For an example of non-connection where there is a similarity of name, an Edomite idol named Qaush, and Edomite kings named after this idol, which linguistically could place this in southern Israel or Jordan. There is an Assyrian idol named Kosh, which linguistically could place this in Assyria. So linguistic evidence can support many theories.
There is also no other instance of a town being renamed after a prophet because it was his birthplace, so if this theory were true, Nahum would be unique.
Southern Judah
, 58 kilometers southwest of Jerusalem in Simeonite territory. The Bible Knowledge Commentary : Old Testament p.1493 mentions different views but favors southern Judah. The Wycliffe Bible Dictionary p.522 says a more defensible view is that it is in southern Judea near either Beth-Gabre or the modern Beit-Jibrin between Jerusalem and Gaza.
Near Begabar:
De Vitis Prophetarum of Pseudo-Epiphanius (c.315-403 A.D.) says that Nahum came from "Elkesei beyond Jordan towards Begabor and was of the tribe of Simeon." Nestle has shown that the words "beyond Jordan" are probably a gloss, and that for Begabor should be read Betogabra, the modern Beit Jibrin in Southern Palestine. "Pseudo-Epiphanius locates it near Begabar in Syria, the modern Beit Jibrin." according to the Anchor Bible Dictionary vol.2 p.476. Thus, this view is basically equivalent to the previous view.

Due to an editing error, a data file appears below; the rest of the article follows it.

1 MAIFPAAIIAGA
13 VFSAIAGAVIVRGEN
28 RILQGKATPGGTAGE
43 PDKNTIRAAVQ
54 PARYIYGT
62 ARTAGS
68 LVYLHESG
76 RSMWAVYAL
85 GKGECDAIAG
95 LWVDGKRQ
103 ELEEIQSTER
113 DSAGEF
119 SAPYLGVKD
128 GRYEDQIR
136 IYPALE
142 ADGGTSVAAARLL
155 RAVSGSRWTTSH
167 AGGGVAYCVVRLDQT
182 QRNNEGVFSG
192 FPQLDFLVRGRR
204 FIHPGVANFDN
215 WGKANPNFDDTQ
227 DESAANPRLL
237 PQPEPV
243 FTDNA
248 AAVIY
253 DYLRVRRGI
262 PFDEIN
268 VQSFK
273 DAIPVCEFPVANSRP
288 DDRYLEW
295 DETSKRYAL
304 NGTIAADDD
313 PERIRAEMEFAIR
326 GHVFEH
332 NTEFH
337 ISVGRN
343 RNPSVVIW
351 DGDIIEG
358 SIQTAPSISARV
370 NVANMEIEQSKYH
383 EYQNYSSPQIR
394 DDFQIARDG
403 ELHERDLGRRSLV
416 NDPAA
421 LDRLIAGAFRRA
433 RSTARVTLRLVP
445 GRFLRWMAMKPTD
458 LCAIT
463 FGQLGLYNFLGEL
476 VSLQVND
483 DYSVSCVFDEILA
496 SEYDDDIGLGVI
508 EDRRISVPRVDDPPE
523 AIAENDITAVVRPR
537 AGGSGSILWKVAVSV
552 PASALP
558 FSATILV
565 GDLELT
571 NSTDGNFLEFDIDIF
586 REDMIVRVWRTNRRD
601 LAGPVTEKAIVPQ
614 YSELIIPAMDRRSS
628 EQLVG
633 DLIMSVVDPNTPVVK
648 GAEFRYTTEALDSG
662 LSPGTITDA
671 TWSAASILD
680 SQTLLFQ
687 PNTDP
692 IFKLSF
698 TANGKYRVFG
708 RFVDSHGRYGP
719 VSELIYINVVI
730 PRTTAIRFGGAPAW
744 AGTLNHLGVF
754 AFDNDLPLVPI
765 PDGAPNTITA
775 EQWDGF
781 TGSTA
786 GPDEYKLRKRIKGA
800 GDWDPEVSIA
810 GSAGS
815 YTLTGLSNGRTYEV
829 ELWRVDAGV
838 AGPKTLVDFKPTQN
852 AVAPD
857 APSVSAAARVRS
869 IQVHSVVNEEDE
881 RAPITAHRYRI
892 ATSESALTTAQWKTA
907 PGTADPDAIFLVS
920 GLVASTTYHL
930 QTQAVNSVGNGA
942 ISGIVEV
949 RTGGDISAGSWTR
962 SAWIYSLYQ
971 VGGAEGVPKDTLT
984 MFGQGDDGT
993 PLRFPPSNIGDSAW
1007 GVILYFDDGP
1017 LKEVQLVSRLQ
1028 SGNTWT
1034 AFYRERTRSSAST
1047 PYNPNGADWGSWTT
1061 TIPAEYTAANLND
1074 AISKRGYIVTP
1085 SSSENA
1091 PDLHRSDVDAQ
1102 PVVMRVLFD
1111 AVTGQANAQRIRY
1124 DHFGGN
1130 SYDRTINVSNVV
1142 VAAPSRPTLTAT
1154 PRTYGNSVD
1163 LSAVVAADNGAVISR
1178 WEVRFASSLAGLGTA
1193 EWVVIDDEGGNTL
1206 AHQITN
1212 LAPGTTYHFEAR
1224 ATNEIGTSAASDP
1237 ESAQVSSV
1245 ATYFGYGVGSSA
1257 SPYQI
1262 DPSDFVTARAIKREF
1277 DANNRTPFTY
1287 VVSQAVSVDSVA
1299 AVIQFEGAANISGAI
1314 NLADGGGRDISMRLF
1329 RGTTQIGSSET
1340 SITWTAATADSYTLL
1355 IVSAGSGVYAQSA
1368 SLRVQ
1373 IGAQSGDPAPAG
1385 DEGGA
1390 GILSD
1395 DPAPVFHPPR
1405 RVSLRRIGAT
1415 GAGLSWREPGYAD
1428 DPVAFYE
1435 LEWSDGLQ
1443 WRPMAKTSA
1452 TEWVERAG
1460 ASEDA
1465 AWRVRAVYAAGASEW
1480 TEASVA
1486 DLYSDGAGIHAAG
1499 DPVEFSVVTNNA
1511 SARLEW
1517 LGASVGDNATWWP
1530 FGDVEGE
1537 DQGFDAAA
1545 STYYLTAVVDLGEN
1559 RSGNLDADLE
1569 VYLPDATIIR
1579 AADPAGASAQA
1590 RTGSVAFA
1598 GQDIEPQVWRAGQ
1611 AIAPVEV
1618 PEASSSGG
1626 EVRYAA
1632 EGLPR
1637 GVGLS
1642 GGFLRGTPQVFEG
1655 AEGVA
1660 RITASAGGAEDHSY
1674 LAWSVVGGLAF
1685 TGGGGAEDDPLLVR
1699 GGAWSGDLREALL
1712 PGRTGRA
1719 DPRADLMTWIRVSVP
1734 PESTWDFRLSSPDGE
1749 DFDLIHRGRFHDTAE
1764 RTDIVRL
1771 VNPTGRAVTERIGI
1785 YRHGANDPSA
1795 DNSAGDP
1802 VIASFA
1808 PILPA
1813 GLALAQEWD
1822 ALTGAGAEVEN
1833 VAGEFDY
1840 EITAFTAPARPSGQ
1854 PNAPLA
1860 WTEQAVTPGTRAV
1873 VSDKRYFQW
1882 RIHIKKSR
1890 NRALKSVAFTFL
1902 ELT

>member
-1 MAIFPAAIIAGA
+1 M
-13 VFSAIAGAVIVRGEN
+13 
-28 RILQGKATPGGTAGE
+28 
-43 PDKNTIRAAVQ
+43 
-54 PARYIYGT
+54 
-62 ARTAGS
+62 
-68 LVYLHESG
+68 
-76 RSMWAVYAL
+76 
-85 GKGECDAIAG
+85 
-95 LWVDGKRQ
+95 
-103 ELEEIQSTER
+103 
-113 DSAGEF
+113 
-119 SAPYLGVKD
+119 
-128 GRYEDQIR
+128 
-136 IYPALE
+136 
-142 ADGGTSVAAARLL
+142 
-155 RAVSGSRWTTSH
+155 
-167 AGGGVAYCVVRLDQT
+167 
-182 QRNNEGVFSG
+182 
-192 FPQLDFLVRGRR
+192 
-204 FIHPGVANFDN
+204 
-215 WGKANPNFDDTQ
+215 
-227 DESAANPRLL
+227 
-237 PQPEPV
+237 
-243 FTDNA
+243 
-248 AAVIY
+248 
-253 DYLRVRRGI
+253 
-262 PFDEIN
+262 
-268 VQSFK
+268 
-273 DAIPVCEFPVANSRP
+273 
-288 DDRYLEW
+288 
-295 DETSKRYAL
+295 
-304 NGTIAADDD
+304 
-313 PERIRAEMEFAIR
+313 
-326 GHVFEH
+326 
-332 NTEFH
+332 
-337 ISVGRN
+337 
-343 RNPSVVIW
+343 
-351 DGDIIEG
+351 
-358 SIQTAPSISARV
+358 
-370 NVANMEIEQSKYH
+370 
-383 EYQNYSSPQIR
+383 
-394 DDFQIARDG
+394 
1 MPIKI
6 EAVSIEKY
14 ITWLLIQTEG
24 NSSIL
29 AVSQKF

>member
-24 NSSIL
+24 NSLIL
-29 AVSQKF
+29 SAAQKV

, note that all this interest in Elkosh is because of the prophet Nahum, and there is a lesson to learn here. In your Christian walk, is your honor simply because of where you are from, or, like Nahum, do you bring honor to wherever you are from?
See The Expositor’s Bible Commentary vol.7 p.452,, and under Nahum for more info on the different views.

Q: In Nah 1:2, why is the first thing out of Nahum’s mouth a declaration that God is jealous?
A: This is a very important attribute of God that they were overlooking. Zechariah 8:1-2 written close to the same time, also mentions that God is jealous. See Hard Sayings of the Bible p.338-339 for a more extensive answer.

Q: In Nah 1:2, how can a loving God get angry?
A: While this might be contradictory to the view "love = God" that many people mistakenly have, this is not contradictory with the God of the Bible. Romans 11:22 says to consider both the kindness and sternness of God. See When Critics Ask p.313 for a different but complementary answer.